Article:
Humpback whale breaches are a fairly common sight in areas where the mammals are feeding and socializing.
Images showing breaching humpbacks are so commonplace that you can find them on just about every website or social media page devoted to whales and other marine mammals.
But a double breach, or a perfectly synchronized breach, is a rare sight and extremely difficult to capture with a camera, because it’s such an unpredictable event.
That’s why Kate Cummings, who on Thursday captured the image atop this post, said she was “still full of adrenaline” hours after her expedition with Blue Ocean Whale Watch out of Monterey Bay.
Cummings, who is co-owner and naturalist for Blue Ocean Whale Watch, said she snapped the photo a half-mile from the entrance of Moss Landing Harbor.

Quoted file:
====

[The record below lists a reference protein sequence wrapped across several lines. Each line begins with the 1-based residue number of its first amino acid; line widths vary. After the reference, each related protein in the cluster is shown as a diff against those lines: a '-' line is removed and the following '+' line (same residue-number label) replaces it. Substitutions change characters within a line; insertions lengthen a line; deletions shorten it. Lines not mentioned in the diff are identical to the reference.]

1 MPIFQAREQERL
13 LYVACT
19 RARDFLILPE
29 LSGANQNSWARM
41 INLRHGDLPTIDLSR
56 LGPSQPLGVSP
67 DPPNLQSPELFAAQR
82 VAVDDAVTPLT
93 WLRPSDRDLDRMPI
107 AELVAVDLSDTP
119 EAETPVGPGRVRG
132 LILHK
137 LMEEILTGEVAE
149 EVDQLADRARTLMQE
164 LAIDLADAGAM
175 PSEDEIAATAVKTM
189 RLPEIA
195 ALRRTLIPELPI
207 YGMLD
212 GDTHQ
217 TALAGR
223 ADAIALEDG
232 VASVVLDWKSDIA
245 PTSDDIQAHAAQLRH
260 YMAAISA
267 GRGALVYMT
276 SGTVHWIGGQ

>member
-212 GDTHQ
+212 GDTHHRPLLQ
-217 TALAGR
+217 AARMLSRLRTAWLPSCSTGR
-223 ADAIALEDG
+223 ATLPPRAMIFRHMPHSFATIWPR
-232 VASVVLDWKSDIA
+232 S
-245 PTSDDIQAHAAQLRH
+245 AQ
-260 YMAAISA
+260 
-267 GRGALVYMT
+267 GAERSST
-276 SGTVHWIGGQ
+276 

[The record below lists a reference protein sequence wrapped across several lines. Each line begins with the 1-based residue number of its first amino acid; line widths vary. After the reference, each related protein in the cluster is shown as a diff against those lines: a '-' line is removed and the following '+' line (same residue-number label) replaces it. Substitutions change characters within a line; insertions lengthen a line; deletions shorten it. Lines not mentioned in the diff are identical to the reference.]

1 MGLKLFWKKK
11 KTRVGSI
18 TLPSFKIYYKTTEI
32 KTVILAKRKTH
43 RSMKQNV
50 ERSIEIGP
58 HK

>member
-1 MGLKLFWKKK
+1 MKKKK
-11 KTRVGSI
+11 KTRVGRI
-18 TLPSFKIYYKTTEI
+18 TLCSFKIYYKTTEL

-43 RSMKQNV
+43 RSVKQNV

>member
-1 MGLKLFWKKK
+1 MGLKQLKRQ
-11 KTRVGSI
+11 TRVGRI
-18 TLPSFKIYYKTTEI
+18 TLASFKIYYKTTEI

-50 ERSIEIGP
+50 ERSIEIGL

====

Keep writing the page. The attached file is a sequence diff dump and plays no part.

“One of these two whales had swum over to our boat 15 minutes earlier and breached right off the bow, then it swam off and met up with another whale and both swam over to the boat together and dove down,” Cummings said. “Thirty seconds later they were both flying out of the water! I'm happy to know I can scream and take a photo at the same time!”
Cummings gave credit to Capt. Jim Davis and explained why via Facebook message: "Funniest part about it is I was looking at my camera to see if I caught the first breach when Jim said to me, "Stop looking at your photos, dumb dumb, the whales are going to breach!' I probably wouldn't have gotten the photo if Jim hadn't said that!"
The image was posted on the Blue Ocean Whale Watch Facebook page with this description:
"Good thing there's no audio attached to this photo because I was screaming my lungs out when it happened!
"Most definitely the most beautifully synchronized double breach we've ever seen... and only 100 feet from the boat. Any closer and they wouldn't have fit in the frame!"
We probably can expect the image to replace the single-breaching humpback image currently on the cover of the company Facebook page.